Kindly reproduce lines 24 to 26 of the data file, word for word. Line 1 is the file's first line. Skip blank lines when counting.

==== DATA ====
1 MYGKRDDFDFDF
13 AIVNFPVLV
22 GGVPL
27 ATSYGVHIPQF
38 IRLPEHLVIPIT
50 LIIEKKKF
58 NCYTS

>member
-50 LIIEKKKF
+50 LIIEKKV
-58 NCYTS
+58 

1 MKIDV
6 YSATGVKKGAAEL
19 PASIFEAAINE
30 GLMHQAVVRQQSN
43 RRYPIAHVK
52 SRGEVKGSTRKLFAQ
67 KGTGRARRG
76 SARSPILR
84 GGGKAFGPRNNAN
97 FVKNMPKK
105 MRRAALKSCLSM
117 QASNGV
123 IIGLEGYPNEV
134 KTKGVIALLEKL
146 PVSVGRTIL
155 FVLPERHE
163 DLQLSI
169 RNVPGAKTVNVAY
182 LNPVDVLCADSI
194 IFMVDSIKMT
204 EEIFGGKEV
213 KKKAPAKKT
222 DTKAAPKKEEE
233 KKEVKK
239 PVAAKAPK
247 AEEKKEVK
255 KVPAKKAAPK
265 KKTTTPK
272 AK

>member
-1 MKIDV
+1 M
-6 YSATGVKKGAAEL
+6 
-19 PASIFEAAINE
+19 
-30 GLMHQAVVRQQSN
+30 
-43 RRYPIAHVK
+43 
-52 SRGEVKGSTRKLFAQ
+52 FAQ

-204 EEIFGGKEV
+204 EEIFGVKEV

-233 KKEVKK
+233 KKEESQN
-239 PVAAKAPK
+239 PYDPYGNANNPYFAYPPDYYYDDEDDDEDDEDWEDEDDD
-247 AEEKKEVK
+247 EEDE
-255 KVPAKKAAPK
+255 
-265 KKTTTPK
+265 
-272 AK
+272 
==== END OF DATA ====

117 QASNGV
123 IIGLEGYPNEV
134 KTKGVIALLEKL